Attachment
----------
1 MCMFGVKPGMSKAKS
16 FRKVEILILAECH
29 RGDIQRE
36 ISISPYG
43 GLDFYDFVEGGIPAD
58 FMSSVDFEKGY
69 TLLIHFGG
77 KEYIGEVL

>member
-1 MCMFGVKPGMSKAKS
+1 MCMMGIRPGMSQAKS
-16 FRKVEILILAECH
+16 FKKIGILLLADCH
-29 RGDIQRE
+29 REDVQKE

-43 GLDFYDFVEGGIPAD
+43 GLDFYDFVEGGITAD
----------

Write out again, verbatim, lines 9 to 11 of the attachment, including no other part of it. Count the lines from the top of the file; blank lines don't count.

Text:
>member
-1 MCMFGVKPGMSKAKS
+1 MCMMGIRPGMSQAKS